Rail dispute is about passenger safety as well as pay with frightening cuts to maintenance budget and staff – Kenny MacAskill

Heading back to London this week sees me writing this whilst travelling on the East Coast main line.

Rail safety is paramount and must not be jeopardised by maintenance budget cuts (Picture: Chris J Ratcliffe/Getty Images)
Rail safety is paramount and must not be jeopardised by maintenance budget cuts (Picture: Chris J Ratcliffe/Getty Images)

It’s my commute of choice, the journey’s enjoyable and the ability to work’s helpful. There’s been some inconvenience with rail strikes and more to come. But I still support the workforce and believe that so do most of my fellow passengers.

It’s a struggle that’s not just about wages, important though they are in these times of rampant increases in the cost of living. The average salary of an RMT member isn’t that of the rail driver. The latter was hardly a king’s ransom anyway with healthy overtime needed to hit the £55,000 frequently touted. Indeed, the average wage is well under £30,000 and there’s homes to heat and families to feed.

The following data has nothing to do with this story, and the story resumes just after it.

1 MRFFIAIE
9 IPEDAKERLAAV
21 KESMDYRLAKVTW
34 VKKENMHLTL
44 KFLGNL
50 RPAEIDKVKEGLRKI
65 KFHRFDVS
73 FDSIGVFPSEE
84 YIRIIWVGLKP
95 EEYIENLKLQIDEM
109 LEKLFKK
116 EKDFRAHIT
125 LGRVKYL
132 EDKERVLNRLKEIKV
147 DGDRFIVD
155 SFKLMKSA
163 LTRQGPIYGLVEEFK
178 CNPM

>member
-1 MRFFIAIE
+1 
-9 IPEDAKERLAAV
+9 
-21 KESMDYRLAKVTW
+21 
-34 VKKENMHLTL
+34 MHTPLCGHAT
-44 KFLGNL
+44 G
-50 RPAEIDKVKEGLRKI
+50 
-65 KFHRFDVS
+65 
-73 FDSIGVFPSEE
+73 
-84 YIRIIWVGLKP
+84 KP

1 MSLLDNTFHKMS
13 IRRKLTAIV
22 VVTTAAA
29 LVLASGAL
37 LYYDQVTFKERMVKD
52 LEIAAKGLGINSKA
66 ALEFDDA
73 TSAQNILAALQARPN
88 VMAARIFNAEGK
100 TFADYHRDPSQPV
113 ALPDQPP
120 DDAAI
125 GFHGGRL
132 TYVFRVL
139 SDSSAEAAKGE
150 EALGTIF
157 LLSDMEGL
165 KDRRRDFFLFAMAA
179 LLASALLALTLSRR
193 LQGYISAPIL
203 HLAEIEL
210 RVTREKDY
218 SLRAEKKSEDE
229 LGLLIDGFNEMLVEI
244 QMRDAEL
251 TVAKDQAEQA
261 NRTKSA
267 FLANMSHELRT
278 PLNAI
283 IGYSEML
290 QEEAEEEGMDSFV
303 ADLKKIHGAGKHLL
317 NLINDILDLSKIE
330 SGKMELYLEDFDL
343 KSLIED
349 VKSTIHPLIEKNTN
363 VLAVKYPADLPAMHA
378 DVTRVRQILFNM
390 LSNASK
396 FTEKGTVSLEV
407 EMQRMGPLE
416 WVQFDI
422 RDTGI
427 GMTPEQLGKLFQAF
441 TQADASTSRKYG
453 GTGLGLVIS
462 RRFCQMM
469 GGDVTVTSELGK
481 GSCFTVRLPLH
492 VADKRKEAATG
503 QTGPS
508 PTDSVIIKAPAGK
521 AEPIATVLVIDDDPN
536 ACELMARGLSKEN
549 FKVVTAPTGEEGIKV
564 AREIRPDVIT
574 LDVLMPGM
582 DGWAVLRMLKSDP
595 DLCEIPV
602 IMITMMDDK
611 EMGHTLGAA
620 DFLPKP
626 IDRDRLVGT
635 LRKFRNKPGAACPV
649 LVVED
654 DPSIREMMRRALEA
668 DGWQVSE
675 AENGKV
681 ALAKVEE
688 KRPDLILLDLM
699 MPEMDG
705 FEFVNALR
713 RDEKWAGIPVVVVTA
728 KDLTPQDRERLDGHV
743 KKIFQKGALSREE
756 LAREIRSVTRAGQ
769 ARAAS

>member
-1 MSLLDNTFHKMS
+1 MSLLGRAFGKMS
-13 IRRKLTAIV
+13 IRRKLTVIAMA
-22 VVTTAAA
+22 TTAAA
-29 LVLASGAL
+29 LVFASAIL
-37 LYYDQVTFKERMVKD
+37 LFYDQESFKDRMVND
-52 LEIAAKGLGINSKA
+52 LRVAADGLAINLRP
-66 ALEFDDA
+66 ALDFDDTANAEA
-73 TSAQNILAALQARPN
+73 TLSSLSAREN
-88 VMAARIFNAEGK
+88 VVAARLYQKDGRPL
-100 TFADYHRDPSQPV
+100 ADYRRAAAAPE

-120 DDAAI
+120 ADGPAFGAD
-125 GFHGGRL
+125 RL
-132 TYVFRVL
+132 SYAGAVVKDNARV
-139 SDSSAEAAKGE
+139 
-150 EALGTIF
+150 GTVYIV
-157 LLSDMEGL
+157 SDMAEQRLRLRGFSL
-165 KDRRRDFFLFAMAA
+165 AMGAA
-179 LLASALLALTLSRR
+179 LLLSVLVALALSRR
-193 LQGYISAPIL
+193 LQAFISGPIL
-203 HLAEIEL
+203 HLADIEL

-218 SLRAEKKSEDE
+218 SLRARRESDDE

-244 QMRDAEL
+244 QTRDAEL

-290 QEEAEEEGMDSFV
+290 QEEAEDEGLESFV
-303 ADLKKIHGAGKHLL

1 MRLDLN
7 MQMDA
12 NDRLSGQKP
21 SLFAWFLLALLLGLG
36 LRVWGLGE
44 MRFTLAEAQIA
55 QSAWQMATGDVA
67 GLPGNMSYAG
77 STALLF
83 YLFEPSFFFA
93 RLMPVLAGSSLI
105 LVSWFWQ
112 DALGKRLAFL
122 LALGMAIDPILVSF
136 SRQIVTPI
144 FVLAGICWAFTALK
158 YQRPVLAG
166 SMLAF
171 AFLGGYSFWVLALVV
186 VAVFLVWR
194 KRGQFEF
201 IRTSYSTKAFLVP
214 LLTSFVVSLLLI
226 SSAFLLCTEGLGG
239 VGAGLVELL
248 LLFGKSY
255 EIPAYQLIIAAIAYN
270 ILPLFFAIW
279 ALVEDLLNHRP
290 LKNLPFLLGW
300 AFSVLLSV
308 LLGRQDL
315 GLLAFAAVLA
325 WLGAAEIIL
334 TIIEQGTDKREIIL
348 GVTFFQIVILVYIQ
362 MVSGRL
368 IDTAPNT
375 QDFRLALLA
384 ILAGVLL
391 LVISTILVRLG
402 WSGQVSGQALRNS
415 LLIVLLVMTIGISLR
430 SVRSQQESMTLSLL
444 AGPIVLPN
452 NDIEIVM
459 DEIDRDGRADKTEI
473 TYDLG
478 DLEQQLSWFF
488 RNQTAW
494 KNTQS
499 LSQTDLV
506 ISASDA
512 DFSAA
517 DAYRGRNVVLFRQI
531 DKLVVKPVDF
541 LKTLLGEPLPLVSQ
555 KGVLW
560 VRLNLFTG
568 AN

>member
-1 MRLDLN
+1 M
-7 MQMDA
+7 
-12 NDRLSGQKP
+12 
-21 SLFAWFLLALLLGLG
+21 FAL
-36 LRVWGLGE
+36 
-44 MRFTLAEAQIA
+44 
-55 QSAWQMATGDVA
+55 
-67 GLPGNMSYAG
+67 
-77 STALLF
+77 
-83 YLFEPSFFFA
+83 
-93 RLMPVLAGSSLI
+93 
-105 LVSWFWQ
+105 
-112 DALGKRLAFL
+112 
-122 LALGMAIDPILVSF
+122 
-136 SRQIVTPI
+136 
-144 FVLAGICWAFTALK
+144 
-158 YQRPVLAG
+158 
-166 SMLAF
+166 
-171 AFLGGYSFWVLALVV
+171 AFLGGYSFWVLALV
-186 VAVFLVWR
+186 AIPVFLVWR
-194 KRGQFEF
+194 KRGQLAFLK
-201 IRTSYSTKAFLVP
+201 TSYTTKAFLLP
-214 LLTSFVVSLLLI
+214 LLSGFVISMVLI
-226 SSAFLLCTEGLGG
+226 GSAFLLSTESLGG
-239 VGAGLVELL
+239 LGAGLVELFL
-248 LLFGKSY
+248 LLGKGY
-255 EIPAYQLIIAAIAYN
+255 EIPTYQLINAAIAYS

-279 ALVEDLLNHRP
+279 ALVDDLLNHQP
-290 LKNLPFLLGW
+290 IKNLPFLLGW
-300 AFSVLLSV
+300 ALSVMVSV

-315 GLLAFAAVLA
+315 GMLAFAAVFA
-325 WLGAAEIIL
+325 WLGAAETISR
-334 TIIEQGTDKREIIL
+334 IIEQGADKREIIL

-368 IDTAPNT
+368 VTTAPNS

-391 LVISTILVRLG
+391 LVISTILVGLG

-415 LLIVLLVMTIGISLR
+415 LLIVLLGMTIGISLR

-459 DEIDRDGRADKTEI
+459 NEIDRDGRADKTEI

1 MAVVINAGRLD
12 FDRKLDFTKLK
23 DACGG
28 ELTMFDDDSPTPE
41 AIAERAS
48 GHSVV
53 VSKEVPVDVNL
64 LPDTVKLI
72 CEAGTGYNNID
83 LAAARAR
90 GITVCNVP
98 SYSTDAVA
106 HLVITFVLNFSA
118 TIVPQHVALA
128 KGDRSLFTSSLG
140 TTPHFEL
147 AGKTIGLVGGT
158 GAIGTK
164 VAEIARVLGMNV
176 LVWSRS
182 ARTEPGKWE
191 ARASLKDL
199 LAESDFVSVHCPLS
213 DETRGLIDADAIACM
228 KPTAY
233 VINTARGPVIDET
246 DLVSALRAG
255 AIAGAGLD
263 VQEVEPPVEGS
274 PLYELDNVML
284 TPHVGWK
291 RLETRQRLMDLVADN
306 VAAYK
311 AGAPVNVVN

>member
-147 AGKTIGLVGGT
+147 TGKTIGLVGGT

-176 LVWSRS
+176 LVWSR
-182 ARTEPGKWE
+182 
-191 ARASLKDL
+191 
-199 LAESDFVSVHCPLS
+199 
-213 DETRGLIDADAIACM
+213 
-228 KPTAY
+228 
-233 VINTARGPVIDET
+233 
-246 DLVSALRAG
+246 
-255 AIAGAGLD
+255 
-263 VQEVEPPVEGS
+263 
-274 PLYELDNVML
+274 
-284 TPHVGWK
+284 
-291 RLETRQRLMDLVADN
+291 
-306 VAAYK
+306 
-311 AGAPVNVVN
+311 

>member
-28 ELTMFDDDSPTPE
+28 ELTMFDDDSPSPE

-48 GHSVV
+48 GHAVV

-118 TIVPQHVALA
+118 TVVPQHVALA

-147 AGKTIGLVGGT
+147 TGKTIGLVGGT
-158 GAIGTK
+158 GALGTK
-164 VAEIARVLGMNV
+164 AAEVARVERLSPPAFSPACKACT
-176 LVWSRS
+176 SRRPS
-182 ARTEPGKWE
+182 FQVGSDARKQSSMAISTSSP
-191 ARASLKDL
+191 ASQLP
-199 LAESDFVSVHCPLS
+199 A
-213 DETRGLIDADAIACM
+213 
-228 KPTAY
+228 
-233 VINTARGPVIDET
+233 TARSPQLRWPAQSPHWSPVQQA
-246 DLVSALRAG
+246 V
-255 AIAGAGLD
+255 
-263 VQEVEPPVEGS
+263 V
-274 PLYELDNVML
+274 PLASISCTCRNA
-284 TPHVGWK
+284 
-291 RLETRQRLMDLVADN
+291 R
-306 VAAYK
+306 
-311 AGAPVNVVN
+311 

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But the struggle is about much more than that. The argument with Network Rail on the UK lines also relates to management’s proposed cuts to the maintenance budget. Any fellow passengers feeling aggrieved about disruption should reflect on that. The cuts are about more than just modest pay offers. Instead, they’re swingeing, and I share the workers’ fears.

A 43 per cent reduction in the maintenance budget and the loss of a third of staff is frankly frightening. Less doing more in an area where mistakes have potentially deadly consequences. Our railways are remarkably safe despite some recent tragedies. That’s not been by accident but design. Safety’s built in and has been paramount. But it comes at a cost that must be met and cannot be cut.

In Scotland there’s an additional argument running regarding the closure of booking offices and driver-only trains. Superficially the former may seem unanswerable. I get my tickets online or occasionally just at the machine on the platform.

But staff at stations and on trains do much more than that and there are safety implications, not just the absence of a cheery face or helpful advice. As I noted changing at Berwick earlier, numerous passengers required assistance, not just the one in the wheelchair or the elderly with baggage. Issues occur on trains and in stations. Youth disorder at both has been a concern and passengers can be taken unwell. There’s so much more that staff do. It’s why this dispute isn’t just about pay but passenger safety.

Kenny MacAskill is Alba Party MP for East Lothian



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